The echoes of Proposition 13 are deafening here, and instructive. Passed overwhelmingly by Californians almost precisely 25 years ago, that taxpayer revolt was also a response to entrenched and unaccountable government. The spending-limit requirements that followed put the state in good stead for most of the 1980s. But in 1990 the state's political class finally got the voters to pass Proposition 111, which effectively removed all spending restraints and made possible Republican Governor Pete Wilson's massive tax increase in 1991. The inmates have been running the asylum ever since.

    It's true that if the recall makes it to the ballot, the election transition could be messy. California's next governor could win with a small plurality, or voters could replace Mr. Davis with another tax-and-spend liberal who's unwilling to restore fiscal discipline. But the consequences could hardly be worse than the incompetent status quo.

    It was Thomas Jefferson who said that a revolution every generation or so has its uses. Democracy by initiative and recall isn't pretty, and it sometimes makes mistakes, but it is a useful balance to the tendency of modern government to become controlled by unaccountable political elites. A little revolution is just what California needs.
  6. by   Ted
    Interesting article. Thanks stevielynn!

    This will be interesting to follow.

  7. by   Spidey's mom
    You are welcome . . I liked it too. Gave some history, including how California got the right to recall politicians.

  8. by   Gomer
    Just to bore those outside of California with all our dirty laundry....the recall is political. The Republicans want the governor's office and can't win it through elections so they are backdooring it. A multimillionaire, Darrell Issa (ultra conservative, anti-choice, anti-women, anti anything left of reality) ran and lost to another Republican challenger Bill Simon (another multimillionaire conservative who couldn't get elected in his own state so moved to CA) in the last race of governor. So now Issa is using his own money for the recall efforts and plans to have his name on the ballot if Davis is recalled.

    Please don't think I'm a fan of Davis...I'm not. He's the butt-boy of the unions (a big supporter of CNA and the nursing staffing ratio), he has been unable to even try and balance the state budget, he screwed around with the 8 hr OT law and took the state's wage and hours laws back to the dark ages, and he is generally a pain in the tush.

    Have I bored you enough? Just be thankful you only visit our state and don't live here. I'm hoping the real estate market stays high so when I retire I can sell my house and move to a more sane area of the country. Anyone got any suggestions?
  9. by   Spidey's mom
    Native Californian here . . . I love this state but Gomer is right about the difficulty living here. As stated in the WSJ article I posted, taxes are high and budgets are being cut and the current administration has mismanaged our budget tremendously. I disagree with Gomer's assertion that this is all a Republican effort . . . as stated in lots of articles, even Democrats are furious with Gray Davis. He is NOT popular here with anyone except maybe the unions.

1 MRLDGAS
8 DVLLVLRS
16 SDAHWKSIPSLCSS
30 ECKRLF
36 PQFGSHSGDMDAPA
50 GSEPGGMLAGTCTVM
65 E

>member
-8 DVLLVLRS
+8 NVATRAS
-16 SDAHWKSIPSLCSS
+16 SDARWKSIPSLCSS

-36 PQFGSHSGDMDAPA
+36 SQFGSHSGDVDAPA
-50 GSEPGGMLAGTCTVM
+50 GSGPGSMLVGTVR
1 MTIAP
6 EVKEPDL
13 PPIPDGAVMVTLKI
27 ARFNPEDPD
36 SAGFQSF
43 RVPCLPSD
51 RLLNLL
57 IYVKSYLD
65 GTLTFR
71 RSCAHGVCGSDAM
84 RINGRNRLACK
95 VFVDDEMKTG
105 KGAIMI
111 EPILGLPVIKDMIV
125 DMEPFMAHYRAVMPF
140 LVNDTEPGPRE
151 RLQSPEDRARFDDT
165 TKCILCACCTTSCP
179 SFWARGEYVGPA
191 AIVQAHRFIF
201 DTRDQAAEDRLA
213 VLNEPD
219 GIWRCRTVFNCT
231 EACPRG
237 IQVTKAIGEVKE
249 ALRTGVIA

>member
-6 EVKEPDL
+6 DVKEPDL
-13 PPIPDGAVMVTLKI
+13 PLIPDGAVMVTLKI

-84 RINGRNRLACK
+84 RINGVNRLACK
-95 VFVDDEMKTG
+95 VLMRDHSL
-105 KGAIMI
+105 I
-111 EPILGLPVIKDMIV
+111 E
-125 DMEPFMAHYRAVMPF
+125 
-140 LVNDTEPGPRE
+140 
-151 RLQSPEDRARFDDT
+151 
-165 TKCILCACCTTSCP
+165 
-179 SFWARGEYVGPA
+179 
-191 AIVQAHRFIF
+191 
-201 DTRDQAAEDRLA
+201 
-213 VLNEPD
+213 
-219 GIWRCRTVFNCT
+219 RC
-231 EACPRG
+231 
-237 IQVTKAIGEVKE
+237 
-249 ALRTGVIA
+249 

Ya know, the truth is it doesn't matter if he is Republican or Democrat . . he is not truthful and is not a good manager of my taxes. I signed the petition in protest of his actions not really thinking it would go as far as it has.

  10. by   curious
    Thanks for all the replies, and Stevielynn thanks for the article. I would like to hear more about your reasons. I'm also a Californian. I have seen several recall petitioners in my neighborhood--I think this recall is going to definitely be on the ballot and I want to understand better why there is a strong push for it. Do you have other websites and sources of info too?
  11. by   pickledpepperRN
    Politics are nasty. Unfortunately the alternative is worse.

    I was one of thousands of nurses who worked for a decade to get the ratio law through the legislature. Then this Governor almost didn't sign it. I don't think he would have if not for more than 100,000 letters and two major demonstrations. Most of the nurses I brought to the demonstration are not union members, they ARE for safe staffing.

    Major issue is the state economy. I'm not well enough educated yet to comment. It is very complicated.
    Last edit by pickledpepperRN on Jun 18, '03
  12. by   Spidey's mom
  13. by   pickledpepperRN
    Thank you Steph!

    I certainly din't think that 6 months after the election this would come up.

    Remember the Libertarian candidates?
    Woa! One spit on an interviewer, the other had his #1 issue the right to keep pet ferrets! I think many who say they are Libertarian don't vote for their candidate.
  14. by   Gomer
    Originally posted by spacenurse
    Politics are nasty. Unfortunately the alternative is worse.

    I was one of thousands of nurses who worked for a decade to get the ratio law through the legislature. Then this Governor almost didn't sign it. I don't think he would have if not for more than 100,000 letters and two major demonstrations. Most of the nurses I brought are not union members, they ARE for safe staffing.

    Major issue is the state economy. I'm not well enough educated yet to comment. It is very complicated.

    Not sure I follow you Spacenurse. Gray Davis is the darling of the CNA and he did sign the ratio bill.